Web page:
In the studio with Roberta Cavallari

In the studio with Italian artist Roberta Cavallari. We met with Roberta to tell us more about growing up in the province of Ferrara, drawing on themes from the private and immaterial spheres, and compromised communication as a constant through her subjects.

When did you first begin to see yourself as an artist?

I started drawing when I was four and I have never stopped doing it, it has always been a life need as well. The definition of “artist” has never particularly interested me, I drew for fun. Over time I have felt that creating favored a spiritual dimension, and make me feel above the system. This too had a very strong influence on the choice to undertake artistic studies despite the family’s disapproval. I first begin thinking of myself as an artist when I was in Berlin, for a student exchange. The University gave me a wonderful atelier with other artists in Montbijou park and here I decided to devote myself to work. I did my first painting exhibition there and from that point I started to “walk on the art side”.

Where are you from and what was your upbringing like? 

I come from the province of Ferrara, a boring plain, and as a well-known song by a historic punk group (CCCP) “Emilia Paranoica” mentions, boredom and sometimes paranoia were life companions. In the early 80s, my childhood years, the media represented a rapidly changing world: technology was entering homes through promises of well-being and happiness, everything seemed to lead towards a wonderful future that I idealised. In front of the color TV with cathode ray tube I dreamed, watching music videos and American films. Rock music has had a strong impact on me since I was a child, pushing me to research and listen, becoming a source of inspiration. The city I come from, Ferrara, is a city of art that blends the Middle Ages and the Renaissance, home to great historical and contemporary artists. I caught Ferrara’s long perspectives and deserted squares, which also inspired Giorgio De Chirico in his stay. The historic buildings, the library, the Castle, were places familiar to me but so strongly charged with history as to leave an indelible classic imprinting in my memory, and partly also in my work.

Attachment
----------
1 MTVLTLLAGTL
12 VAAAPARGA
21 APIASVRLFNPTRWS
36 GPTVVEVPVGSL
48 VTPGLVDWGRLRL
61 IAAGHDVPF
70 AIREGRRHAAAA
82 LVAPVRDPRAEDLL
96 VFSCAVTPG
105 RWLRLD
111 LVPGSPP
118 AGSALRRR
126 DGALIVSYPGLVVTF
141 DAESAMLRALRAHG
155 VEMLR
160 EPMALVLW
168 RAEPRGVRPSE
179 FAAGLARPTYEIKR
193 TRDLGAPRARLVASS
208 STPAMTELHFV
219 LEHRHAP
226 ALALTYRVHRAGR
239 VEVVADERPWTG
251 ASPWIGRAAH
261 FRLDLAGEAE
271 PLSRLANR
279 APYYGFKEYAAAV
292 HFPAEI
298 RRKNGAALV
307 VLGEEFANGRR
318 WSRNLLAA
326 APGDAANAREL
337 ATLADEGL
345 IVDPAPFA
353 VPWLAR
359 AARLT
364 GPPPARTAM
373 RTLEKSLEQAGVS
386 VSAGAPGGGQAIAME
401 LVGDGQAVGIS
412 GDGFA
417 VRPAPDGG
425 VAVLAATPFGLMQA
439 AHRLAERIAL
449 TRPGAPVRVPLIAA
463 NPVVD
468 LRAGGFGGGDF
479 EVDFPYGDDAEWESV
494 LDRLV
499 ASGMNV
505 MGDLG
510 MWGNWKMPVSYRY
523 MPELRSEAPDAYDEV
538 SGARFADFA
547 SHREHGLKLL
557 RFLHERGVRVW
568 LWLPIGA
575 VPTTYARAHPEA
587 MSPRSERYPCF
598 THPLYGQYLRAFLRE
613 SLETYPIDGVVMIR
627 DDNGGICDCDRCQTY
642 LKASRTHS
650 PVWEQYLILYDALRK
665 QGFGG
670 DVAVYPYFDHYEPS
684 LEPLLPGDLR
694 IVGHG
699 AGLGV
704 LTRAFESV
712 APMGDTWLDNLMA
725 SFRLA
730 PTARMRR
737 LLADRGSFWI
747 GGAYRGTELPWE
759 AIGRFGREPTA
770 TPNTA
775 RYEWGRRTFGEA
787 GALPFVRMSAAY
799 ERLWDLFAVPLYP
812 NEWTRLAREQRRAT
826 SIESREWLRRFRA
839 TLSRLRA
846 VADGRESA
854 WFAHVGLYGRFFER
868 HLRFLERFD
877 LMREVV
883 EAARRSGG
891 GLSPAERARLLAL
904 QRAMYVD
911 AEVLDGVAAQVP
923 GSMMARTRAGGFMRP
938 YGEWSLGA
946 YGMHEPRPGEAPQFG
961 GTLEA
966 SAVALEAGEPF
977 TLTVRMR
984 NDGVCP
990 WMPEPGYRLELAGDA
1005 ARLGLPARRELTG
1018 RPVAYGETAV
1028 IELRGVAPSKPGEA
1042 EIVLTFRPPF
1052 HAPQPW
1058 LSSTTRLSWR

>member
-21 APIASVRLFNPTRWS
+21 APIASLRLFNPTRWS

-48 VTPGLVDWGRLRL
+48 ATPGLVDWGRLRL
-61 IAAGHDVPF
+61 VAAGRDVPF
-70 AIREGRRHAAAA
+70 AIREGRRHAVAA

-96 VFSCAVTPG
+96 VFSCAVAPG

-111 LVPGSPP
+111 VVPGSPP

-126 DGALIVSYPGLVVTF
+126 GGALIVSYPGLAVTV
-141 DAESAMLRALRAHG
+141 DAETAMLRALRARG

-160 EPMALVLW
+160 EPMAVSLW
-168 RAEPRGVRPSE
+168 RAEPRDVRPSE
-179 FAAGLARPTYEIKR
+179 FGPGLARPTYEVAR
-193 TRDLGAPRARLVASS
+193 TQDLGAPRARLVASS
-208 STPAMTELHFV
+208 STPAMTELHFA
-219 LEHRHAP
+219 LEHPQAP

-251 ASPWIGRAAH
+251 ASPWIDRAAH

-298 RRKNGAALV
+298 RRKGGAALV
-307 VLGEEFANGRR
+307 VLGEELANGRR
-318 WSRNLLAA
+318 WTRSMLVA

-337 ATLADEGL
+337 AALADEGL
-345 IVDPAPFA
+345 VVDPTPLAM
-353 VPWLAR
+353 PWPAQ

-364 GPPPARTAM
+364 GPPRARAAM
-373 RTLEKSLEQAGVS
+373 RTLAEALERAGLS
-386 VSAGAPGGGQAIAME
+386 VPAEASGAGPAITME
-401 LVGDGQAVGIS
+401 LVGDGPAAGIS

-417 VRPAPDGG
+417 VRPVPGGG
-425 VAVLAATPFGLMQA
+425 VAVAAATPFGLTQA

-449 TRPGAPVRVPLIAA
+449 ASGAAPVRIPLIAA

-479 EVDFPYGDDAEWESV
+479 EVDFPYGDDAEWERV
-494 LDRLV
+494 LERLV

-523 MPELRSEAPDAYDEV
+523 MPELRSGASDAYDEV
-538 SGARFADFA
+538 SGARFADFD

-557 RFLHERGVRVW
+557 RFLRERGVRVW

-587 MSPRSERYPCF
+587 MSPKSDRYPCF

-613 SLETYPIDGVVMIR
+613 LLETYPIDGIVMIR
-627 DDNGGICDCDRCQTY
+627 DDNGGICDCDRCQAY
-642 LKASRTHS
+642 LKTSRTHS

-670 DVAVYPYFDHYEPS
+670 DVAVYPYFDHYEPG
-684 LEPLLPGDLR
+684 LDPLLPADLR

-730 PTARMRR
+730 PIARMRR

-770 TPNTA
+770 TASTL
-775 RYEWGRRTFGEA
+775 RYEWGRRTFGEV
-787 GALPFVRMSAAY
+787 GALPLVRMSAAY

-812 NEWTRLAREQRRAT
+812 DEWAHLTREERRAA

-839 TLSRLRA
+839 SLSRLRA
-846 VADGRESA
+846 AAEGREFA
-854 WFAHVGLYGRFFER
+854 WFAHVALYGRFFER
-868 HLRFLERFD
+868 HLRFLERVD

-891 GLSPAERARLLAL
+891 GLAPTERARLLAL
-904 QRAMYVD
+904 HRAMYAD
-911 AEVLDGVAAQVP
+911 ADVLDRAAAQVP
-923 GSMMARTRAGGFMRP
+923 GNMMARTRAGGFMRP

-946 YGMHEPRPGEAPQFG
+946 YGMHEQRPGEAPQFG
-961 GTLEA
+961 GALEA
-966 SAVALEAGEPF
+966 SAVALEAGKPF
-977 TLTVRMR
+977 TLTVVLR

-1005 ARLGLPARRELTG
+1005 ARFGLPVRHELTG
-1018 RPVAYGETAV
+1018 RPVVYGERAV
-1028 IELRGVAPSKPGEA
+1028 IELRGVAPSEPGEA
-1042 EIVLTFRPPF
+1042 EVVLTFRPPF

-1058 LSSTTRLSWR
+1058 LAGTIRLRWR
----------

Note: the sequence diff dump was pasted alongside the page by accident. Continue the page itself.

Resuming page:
Paint us a picture of your artistic journey. What inspired you to first pursue, and then continue to practice, artistic work? 

I simply choose to do what I loved to do. I didn’t graduate at an art high school, so I decided to enroll the Academy of Art of Bologna.

During my academic years I experimented in search of my mark and identity, but only in Berlin I find the energy I was looking for. My pictorial production gave birth to many works and in parallel I dedicated myself to photography and performance. My teacher at the Art School gave me the opportunity to do my first bi-personal exhibition, maybe this was the pivotal moment when I felt I were on the right track. They have been intense months, in which work and life merged into a single journey.

What’s the message of your work? 

The linguistic roots of my work are in Pop Art, but the themes draw on the private and immaterial sphere. The subjects are waiting rooms, offices, small rooms that appear immortalized by a steadicam. Sometimes they open onto external panoramas, as if we were observing from large windows. Atmospheric estrangement seems to lead towards a new metaphysics. It is only apparently realism, but if anything it’s the immaterial world that wants to be heard. I draw on various sources: old photographs, archive images, internet, and I mention the artists I love such as Hopper, Hockney, De Pisis, Morandi. I create psychological environments in which I don’t worry about the correct spatial location, or hyper-realistic rendering, but I look for an alienating tension, which brings me closer to abstraction and the immaterial. The recovery of the classic that almost takes on a nostalgic and at times decadent value is just one of the styles I use to build my rooms. The point at which we arrive is also that of interrupted communications (Disconnected), cut cables are the metaphor of the impossibility of dialogue and also allude to the solitude of the hyper-connected world. The aim is to define a new metaphysical realism with tools recovered from a past anthropological era to which I try to restore a magical value.

Who are your greatest influences? 

Edward Hopper, David Hockney, Giorgio Morandi, Giorgio De Chirico.